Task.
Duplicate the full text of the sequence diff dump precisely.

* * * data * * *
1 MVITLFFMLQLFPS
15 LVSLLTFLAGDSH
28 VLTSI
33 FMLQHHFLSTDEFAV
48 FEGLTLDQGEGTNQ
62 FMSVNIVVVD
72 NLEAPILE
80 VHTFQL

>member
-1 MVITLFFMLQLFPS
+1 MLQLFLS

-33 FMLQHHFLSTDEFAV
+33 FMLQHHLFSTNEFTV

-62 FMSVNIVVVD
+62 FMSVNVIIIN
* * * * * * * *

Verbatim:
1 MVITLFFMLQLFPS
15 LVSLLTFLAGDSH
28 VLTSI
33 FMLQHHFLSTDEFAV
48 FEGLTLDQGEGTNQ
62 FMSVNIVVVD
72 NLEAPILE
80 VHTFQL

>member
-1 MVITLFFMLQLFPS
+1 MLQLFLS

-33 FMLQHHFLSTDEFAV
+33 FMLQHHLFSTNEFTV

-62 FMSVNIVVVD
+62 FMSVNVIIIN